Read sample poems.

The Hugger Mugger is under the bed,

In the top of the wardrobe, behind the door,

Along the walls and across the floor,

He pushes in on my sleeping head,

Big and smelly, smothers my breath,

Blindfolds me, presses to death,

I can’t get out from under him.



I scream but nobody hears



I call, my voice is dry

I know that I’m about to die,

The Hugger Mugger is on my face!

I heave him off, my blindfold is stuck,

Adhesive, I have to peel and rip

To see if I can give him the slip.

Now YOU are here.


He’s here in the room!

He is, you say,

He’s here, he’s there, he’s everywhere

You are. You think he’s gone but he’s not.

That’s it, struggle up and turn on the light,

Short of breath in the dead of the night,

Stagger up to the open window,

Look at your watch, it’s ten to two,

The Hugger Mugger is still with you.

His tender fingers ripple your hair,

He leers from behind the easy chair.

Wherever you are, you are in his grip,

You can’t escape him, he is your shame,

Out on the prowl under your name,

The side of you you don’t want to know,

Your inside turned outside, rampant,

Grimpant, and grinning with rage and fear

As his razor slashes from ear to ear.

You can scream all you want till your voice will crack,

The Hugger Mugger is on your back.

You can cry all you want till the tears run down,

The Hugger Mugger is on your crown.

The Hugger Mugger will sit on your head,

He will bugger you as you lie in bed.

Why, look where he goes! He’s under your feet

As you dash to escape him down the street.

Bare-bummed with dangling dick, in a sweat,

As I run I smell a familiar stench.

There he is sitting on a park bench

In the pool of a glow from one street lamp,

And there beside him sits his vamp,

Her lips gape wide in a sickening grin,

She shares with him, she shares his sin –

Her lips are blue, her lipstick is red,

She snuggles down and gives him head,

She sucks and sucks, she licks and licks

Until at the end she sticks and sticks

And he jumps to his feet and runs down the street

Pursued by this shadow who clings and clings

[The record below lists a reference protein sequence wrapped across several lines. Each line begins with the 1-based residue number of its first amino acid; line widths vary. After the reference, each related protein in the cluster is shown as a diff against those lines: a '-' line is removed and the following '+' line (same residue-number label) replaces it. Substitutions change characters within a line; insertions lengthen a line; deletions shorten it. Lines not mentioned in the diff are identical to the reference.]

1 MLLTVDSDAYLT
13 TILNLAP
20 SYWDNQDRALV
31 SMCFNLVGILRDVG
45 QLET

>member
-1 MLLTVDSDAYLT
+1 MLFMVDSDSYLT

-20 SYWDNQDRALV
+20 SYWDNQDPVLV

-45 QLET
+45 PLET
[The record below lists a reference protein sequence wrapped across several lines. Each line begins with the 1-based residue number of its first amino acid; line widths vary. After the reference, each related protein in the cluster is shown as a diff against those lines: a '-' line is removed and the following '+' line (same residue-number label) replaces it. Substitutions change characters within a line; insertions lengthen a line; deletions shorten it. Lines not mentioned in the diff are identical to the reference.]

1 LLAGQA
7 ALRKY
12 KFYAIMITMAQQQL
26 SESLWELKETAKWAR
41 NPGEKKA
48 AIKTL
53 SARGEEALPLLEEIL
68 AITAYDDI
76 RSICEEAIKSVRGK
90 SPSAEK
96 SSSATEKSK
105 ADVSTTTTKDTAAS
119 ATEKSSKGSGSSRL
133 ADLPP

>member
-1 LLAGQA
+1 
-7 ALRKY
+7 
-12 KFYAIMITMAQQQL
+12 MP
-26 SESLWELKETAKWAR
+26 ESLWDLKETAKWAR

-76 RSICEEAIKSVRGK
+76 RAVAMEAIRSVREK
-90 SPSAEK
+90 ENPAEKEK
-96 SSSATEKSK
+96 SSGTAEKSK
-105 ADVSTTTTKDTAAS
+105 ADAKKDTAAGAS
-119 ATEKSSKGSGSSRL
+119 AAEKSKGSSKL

Crooning and muttering ceaseless things.

He pounds her into a pavement crack,

She sinks with a sigh – but she’ll be back.

The Hugger Mugger is on me too,

He’s here, he’s there, whenever he’s you:
Sometimes I catch him in my hair –

A trace of slime that sticks on my comb.

I wipe him off with a tissue and throw him

Into the bin. I’ve got rid of you.

I am dead to you, I am dead to him.

There you go, gloomy and grim

Looking for your next victim.

But clean up your act, stand tall and bare,

Comb the Hugger Mugger out of your hair.

You will sleep on your front, you will sleep on your back

With a smile on your lips, and if I am kind

You will find me beside you, my flesh at your side,

The corrugated soft ridge of my sole

Just touching yours as we spin and glide

Like a sycamore seed through breezy air.

The Hugger Mugger was in your dreams.

Be here in me. ALL IS WHAT IT SEEMS.

Now is the end of your nightmare.

Now I have you in my care

Clinging to my night-dark hair.

The sound of the wind in the trees, and of the sound…
Let me explain. We are in a clearing
In the woods – birch, maple, spruce, fir – and the breeze
Bends and sweeps, twists and turns the trees.
They hiss, rustle, swish with unvoiced sound
(The only voices ours). So far so good:
These are the sounds of the wood.

But the other sound, from out in the bay
(The sound) – not with us at low tide, a mile away,
Then more like a change in the background:
Not a roar (that cliché) nor the boom
Of waves, it’s a steady rushing
As the tide engulfs the sandy, muddy ground.
This is the sound of the sound.

O Canada, the band plays
On the sun-deck of the ferry.
Lust like an arrow
Shoots ahead of the prow
Slicing through the sound
Where killer whales prey
On salmon, seal, and otter.

(O of two backs arching
Like killer whales
Leaping, standing
On their tails,
O like parentheses
Face to face around
A soundless sound).

The sea is innocent of slime
And mud, light-speckled
In its postcard sublime
Northwestern setting,
Sun sparkling on the snow
Of the Olympics.

I know
(O of this poem in my head:
The usual compound
Of desire and dread)
I will say No to No.

The barn room where we played those wind quintets
By Mozart is falling to bits,
The ceiling panels dislodged by racoons –
Eating glue, I suppose – their shits
Dried on the now rotting spruce-plank floor I laid.
The barn is falling down, like us who played
There almost as one.

The clarinet, the flute and oboe,
The horn and bassoon are set aside in dust
Or lost. There is no room for us now.
And we have no need of it: dead or dying
As all things do – even barns, even raccoons.

If I had stayed there, steward of that place,
I could have held back entropy
A while. I would have shot the raccoons, at least:
They would not have had their nocturnal feast
In anything of mine.

It’s the dark hair and eyes
Of the clarinettist that worry me, the studiousness
Of the flautist, the joie de vivre of the horn –
All gone. (I don’t know where the oboeist is).

But I am here. Perhaps I should take up the bassoon
Again: same fingering as the flute I’ve set aside,
And the saxophone I played
In the local dance band – a double life
In music! All gone. Too soon.